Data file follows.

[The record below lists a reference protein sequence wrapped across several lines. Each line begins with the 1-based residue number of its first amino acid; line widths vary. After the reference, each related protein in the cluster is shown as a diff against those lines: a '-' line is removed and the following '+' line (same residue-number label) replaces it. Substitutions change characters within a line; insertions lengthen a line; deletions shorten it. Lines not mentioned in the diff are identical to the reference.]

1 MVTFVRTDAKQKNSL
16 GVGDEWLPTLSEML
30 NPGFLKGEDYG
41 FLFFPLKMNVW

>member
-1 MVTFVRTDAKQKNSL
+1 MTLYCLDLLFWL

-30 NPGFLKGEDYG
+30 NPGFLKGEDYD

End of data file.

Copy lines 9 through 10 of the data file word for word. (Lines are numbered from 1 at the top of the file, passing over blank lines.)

-30 NPGFLKGEDYG
+30 NPGFLKGEDYD